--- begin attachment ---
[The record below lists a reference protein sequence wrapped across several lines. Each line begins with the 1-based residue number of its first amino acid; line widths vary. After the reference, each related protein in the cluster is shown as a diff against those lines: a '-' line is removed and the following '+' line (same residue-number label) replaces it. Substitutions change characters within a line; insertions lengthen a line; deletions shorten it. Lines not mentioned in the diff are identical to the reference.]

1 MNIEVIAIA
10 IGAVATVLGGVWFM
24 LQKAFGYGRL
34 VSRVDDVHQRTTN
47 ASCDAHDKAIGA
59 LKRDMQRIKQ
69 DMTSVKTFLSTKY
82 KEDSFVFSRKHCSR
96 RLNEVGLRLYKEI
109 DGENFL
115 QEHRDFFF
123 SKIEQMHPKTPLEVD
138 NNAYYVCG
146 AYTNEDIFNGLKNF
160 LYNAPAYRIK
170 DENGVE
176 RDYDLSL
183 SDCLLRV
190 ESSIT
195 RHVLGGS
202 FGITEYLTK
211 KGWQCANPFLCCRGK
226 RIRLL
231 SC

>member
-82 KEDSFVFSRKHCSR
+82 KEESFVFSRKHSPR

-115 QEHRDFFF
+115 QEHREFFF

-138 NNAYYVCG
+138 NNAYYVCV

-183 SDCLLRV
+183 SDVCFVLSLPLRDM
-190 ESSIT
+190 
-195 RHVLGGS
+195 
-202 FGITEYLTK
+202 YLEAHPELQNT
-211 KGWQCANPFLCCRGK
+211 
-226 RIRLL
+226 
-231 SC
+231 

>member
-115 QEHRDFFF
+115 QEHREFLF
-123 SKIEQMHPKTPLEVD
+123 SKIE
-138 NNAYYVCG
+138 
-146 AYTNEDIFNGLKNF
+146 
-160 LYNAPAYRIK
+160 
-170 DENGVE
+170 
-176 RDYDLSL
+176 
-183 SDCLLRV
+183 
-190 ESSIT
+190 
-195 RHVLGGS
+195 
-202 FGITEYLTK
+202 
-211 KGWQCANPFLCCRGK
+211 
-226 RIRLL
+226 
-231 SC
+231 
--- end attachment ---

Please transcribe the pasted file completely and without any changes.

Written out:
[The record below lists a reference protein sequence wrapped across several lines. Each line begins with the 1-based residue number of its first amino acid; line widths vary. After the reference, each related protein in the cluster is shown as a diff against those lines: a '-' line is removed and the following '+' line (same residue-number label) replaces it. Substitutions change characters within a line; insertions lengthen a line; deletions shorten it. Lines not mentioned in the diff are identical to the reference.]

1 MNIEVIAIA
10 IGAVATVLGGVWFM
24 LQKAFGYGRL
34 VSRVDDVHQRTTN
47 ASCDAHDKAIGA
59 LKRDMQRIKQ
69 DMTSVKTFLSTKY
82 KEDSFVFSRKHCSR
96 RLNEVGLRLYKEI
109 DGENFL
115 QEHRDFFF
123 SKIEQMHPKTPLEVD
138 NNAYYVCG
146 AYTNEDIFNGLKNF
160 LYNAPAYRIK
170 DENGVE
176 RDYDLSL
183 SDCLLRV
190 ESSIT
195 RHVLGGS
202 FGITEYLTK
211 KGWQCANPFLCCRGK
226 RIRLL
231 SC

>member
-82 KEDSFVFSRKHCSR
+82 KEESFVFSRKHSPR

-115 QEHRDFFF
+115 QEHREFFF

-138 NNAYYVCG
+138 NNAYYVCV

-183 SDCLLRV
+183 SDVCFVLSLPLRDM
-190 ESSIT
+190 
-195 RHVLGGS
+195 
-202 FGITEYLTK
+202 YLEAHPELQNT
-211 KGWQCANPFLCCRGK
+211 
-226 RIRLL
+226 
-231 SC
+231 

>member
-115 QEHRDFFF
+115 QEHREFLF
-123 SKIEQMHPKTPLEVD
+123 SKIE
-138 NNAYYVCG
+138 
-146 AYTNEDIFNGLKNF
+146 
-160 LYNAPAYRIK
+160 
-170 DENGVE
+170 
-176 RDYDLSL
+176 
-183 SDCLLRV
+183 
-190 ESSIT
+190 
-195 RHVLGGS
+195 
-202 FGITEYLTK
+202 
-211 KGWQCANPFLCCRGK
+211 
-226 RIRLL
+226 
-231 SC
+231 